**SAS and R**, and kindly contributed to R-bloggers)

Last week we made an impassioned plea for attention to style in formatting R and SAS code.

While it’s always better to adopt a consistent style and use it whenever you write code, the reality is that sometimes formatting slips (or you end up repurposing code that others wrote. In those situations, the formatR package (due to Yihui Xie) is a useful tool to help tidy up code.

Imagine that the poorly formatted and somewhat obfuscated code from the last entry has been copied to the clipboard:

ds=read.csv("http://www.math.smith.edu/r/data/help.csv");attach(ds)

fOo=ks.test(age[female==1],age[female==0],data=ds)

plotdens=function(x,y,mytitle, mylab){densx = density(x)

densy = density(y);plot(densx,main=mytitle,lwd=3,xlab=mylab,

bty="l");lines(densy,lty=2,col=2,lwd=3);xvals=c(densx$x,

rev(densy$x));yvals=c(densx$y,rev(densy$y));polygon(xvals,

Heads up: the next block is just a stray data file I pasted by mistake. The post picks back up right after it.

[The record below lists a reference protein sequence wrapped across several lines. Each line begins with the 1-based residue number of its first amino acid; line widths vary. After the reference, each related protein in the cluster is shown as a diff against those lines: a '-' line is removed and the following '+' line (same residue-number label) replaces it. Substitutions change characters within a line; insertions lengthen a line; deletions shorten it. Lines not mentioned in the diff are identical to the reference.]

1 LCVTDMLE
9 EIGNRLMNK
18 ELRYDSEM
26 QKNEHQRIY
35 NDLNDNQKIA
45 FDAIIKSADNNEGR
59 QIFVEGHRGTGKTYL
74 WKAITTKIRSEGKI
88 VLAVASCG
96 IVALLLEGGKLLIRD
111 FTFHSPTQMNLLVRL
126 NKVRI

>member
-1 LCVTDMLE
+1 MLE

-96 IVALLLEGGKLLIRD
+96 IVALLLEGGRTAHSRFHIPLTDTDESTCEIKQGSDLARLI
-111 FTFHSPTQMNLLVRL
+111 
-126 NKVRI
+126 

yvals,col="gray")};mytitle=paste("Test of ages: D=",round(fOo$statistic,3),

" p=",round(fOo$p.value,2),sep="");plotdens(age[female==1],

age[female==0],mytitle=mytitle,mylab="age (in years)")

legend(50,.05,legend=c("Women","Men"),col=1:2,lty=1:2,lwd=2)

Running the commands:

library(formatR)

tidy.source()

will generate the following output:

ds = read.csv("http://www.math.smith.edu/r/data/help.csv")

attach(ds)

fOo = ks.test(age[female == 1], age[female == 0], data = ds)

plotdens = function(x, y, mytitle, mylab) {

densx = density(x)

densy = density(y)

plot(densx, main = mytitle, lwd = 3, xlab = mylab, bty = "l")

lines(densy, lty = 2, col = 2, lwd = 3)

xvals = c(densx$x, rev(densy$x))

yvals = c(densx$y, rev(densy$y))

polygon(xvals, yvals, col = "gray")

}

mytitle = paste("Test of ages: D=", round(fOo$statistic, 3), " p=",

round(fOo$p.value, 2), sep = "")

plotdens(age[female == 1], age[female == 0], mytitle = mytitle,

mylab = "age (in years)")

The cleaned up code is much easier to parse, with minimal effort. Some quibbles: I’m not as fond of using 4 spaces of indentation. And I always worry what’ll happen if there are syntax errors (yipes!). But this is a useful tool to have in your box.

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